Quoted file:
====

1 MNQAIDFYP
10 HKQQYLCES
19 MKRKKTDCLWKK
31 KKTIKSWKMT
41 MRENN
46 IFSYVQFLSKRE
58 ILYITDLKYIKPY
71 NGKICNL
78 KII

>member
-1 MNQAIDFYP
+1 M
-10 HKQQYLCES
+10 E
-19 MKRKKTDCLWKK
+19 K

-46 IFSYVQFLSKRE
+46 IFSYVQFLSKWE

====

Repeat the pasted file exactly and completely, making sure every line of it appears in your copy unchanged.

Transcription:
1 MNQAIDFYP
10 HKQQYLCES
19 MKRKKTDCLWKK
31 KKTIKSWKMT
41 MRENN
46 IFSYVQFLSKRE
58 ILYITDLKYIKPY
71 NGKICNL
78 KII

>member
-1 MNQAIDFYP
+1 M
-10 HKQQYLCES
+10 E
-19 MKRKKTDCLWKK
+19 K

-46 IFSYVQFLSKRE
+46 IFSYVQFLSKWE